I thought about the money pits that we all stumble into with our enthusiasms – my husband with bicycling, me with knitting.

Feese read my mind. “Archery’s like any sport,” he said. “You can spend an eternity amount of money. A good, unlimited setup very easily could have $2,000 or $2,500 in it.”

Totally worth it. And now, it was time to pick up a bow for myself, starting with a compound. Feese directed my stance. Feet shoulder-width apart. Knees back but not locked. Body and head straight up and down. Shoulders relaxed. Left elbow turned outward to avoid getting whacked by the string (although I was also wearing an arm guard). About 60 percent of weight on the balls of feet.

“You don’t want to be perfectly flat, and you definitely don’t want to be on your heels,” Feese said. “You’ll lose your balance if you’re on your heels.”

Nice for once that Adventure Chick isn’t doing something that threatens to land me on my butt.

“Try to be the Statue of Liberty,” Feese said. “You really can’t control the arrow. All you’re doing is holding the bow and letting the bow shoot the arrow.”

I took my spot in front of the wall – much, much closer than the official 20-yard shooting line – and took hold of the bow in that supposedly relaxed grip. He explained anchoring, pulling the string hand back and placing the thumb-forefinger “V” right against the jawbone.

“As soon as you’re ready, just relax those fingers and let it go,” he said.

I’m gonna hurt my face, I whined. But I let go. And, thwack!

“There you go,” Feese said. “You got your first arrow off. You looked like a champ.”

Yes, those Olympians had better be looking over their shoulders. Still, I was remembering what I liked about archery units in school gym class. The form suited me, even though there is so very, very much to think about in the simple act of pulling back a string.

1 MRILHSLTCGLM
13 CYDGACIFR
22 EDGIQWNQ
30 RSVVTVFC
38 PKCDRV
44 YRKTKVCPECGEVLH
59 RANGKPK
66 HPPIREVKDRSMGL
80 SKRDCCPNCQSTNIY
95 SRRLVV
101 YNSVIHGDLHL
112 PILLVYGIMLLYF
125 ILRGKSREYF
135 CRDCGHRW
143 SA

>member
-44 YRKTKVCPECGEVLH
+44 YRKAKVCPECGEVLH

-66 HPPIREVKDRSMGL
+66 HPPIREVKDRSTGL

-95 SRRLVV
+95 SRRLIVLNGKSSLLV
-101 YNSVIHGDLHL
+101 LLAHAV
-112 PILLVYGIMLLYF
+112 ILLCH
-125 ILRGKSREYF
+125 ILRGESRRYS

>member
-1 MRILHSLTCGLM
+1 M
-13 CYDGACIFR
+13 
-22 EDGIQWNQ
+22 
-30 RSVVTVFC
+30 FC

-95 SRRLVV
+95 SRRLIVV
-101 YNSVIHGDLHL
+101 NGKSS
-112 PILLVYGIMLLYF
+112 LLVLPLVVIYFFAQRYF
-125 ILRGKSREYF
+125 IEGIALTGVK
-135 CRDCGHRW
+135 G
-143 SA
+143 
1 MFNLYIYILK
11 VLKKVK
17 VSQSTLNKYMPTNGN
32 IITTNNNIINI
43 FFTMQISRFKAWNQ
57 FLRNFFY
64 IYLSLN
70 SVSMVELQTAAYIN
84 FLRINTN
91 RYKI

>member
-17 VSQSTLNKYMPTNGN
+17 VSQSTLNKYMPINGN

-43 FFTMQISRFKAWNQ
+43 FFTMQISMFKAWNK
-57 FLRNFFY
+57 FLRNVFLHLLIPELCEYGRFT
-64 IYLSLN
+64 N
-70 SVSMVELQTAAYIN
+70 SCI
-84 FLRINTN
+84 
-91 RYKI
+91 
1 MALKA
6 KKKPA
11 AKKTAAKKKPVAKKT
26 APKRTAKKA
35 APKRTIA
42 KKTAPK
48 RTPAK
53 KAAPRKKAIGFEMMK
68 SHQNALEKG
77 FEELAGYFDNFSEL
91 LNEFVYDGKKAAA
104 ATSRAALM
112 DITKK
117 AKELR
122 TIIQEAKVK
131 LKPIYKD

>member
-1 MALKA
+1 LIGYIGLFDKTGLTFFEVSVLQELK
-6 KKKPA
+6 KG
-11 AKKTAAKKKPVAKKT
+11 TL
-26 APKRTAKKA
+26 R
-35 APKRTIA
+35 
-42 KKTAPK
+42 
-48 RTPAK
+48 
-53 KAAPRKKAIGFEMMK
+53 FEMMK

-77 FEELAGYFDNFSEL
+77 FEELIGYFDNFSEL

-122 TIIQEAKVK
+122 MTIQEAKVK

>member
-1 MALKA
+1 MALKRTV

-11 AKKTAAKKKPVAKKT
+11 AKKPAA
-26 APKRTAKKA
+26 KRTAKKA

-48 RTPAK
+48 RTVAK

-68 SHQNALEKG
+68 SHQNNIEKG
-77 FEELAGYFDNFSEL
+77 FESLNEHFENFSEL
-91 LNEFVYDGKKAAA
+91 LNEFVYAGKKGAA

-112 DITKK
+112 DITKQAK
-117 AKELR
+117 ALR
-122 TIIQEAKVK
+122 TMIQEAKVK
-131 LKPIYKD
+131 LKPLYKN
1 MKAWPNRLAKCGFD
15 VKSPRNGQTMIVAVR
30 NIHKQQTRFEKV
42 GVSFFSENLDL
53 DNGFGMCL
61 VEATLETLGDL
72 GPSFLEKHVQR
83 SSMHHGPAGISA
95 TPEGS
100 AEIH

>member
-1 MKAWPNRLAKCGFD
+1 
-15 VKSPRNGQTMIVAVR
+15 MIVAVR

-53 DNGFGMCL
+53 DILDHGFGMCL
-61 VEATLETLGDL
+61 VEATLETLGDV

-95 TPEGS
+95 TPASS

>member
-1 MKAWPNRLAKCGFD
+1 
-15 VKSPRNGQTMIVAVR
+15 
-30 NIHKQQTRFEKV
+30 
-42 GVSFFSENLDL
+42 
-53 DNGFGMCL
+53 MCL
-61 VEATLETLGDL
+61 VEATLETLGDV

For starters, the back muscles are supposed to do most of the work. A typical instruction before shooting one arrow: “Get all three fingers on the string. One above, two below. Roll your arm a little bit. Pull with your back. Anchor to the same place, tight under the bone of your chin. Take the tension on your back, and relax your hand.”

Thumb pointing forward, too. Feese assured me that my form – straight body, elbow up and all that – was excellent. But hitting the target was, well, hit or miss.

“This stuff isn’t easy to do,” Feese said. “It takes a lot of practice.”

He handed me a recurve to try, and I stood about 10 feet from the target.

“Now you’re cheating,” he said. “You’re up way too far.”

Drat. I hoped nobody would notice. Did I want to try 20 yards? Sure. The target seemed very far away now. Still, in good form, I did as I was told and gave the string an easy release.

No thwack this time. Just the clatter of arrow on floor, far short of the target. Oh, well. More practice will get me there. And I learned a funny thing about my archery predilection.

The photog for this shoot, showed me a two-photo sequence. First pic – bow out, elbow back in perfect alignment. Second pic – string released and a look of grim determination on my face. Someday, that target would come to fear me.

Well, what do you know? Maybe I do have the heart of a Katniss Everdeen, after all.